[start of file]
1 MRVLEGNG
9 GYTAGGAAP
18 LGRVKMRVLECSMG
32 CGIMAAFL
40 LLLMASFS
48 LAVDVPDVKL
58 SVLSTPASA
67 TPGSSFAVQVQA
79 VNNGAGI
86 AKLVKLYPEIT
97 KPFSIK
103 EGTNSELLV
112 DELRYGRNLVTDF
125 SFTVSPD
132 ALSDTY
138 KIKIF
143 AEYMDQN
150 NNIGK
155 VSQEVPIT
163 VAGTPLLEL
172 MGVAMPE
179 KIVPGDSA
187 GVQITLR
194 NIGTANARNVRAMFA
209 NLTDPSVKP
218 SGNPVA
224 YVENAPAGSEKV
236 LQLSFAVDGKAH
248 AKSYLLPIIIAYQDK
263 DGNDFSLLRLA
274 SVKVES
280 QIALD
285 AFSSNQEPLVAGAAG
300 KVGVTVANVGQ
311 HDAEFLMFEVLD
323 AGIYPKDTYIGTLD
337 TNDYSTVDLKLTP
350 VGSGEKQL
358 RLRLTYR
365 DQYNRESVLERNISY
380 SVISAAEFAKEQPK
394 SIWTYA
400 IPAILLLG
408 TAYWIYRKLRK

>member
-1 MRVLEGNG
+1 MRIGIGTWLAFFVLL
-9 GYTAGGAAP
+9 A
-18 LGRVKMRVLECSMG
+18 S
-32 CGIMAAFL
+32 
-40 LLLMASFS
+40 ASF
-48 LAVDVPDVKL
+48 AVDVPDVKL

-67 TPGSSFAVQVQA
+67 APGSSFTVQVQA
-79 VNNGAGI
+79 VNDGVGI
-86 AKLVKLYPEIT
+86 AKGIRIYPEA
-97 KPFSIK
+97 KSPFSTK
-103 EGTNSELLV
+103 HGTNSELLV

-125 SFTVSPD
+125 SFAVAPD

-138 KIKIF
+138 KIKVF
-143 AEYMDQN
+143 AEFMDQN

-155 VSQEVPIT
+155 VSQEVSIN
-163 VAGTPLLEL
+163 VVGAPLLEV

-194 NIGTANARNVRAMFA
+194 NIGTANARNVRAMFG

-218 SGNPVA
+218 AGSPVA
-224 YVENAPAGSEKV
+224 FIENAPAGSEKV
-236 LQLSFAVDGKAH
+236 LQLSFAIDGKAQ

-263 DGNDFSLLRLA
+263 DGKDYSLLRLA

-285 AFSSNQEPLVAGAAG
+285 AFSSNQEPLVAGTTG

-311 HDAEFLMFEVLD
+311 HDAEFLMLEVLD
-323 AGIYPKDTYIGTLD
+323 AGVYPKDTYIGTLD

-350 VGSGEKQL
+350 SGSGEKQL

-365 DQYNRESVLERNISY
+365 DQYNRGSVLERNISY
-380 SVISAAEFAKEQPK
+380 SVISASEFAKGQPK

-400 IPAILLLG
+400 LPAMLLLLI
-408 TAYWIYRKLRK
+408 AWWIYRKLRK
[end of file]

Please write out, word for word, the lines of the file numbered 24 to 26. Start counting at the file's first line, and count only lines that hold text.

194 NIGTANARNVRAMFA
209 NLTDPSVKP
218 SGNPVA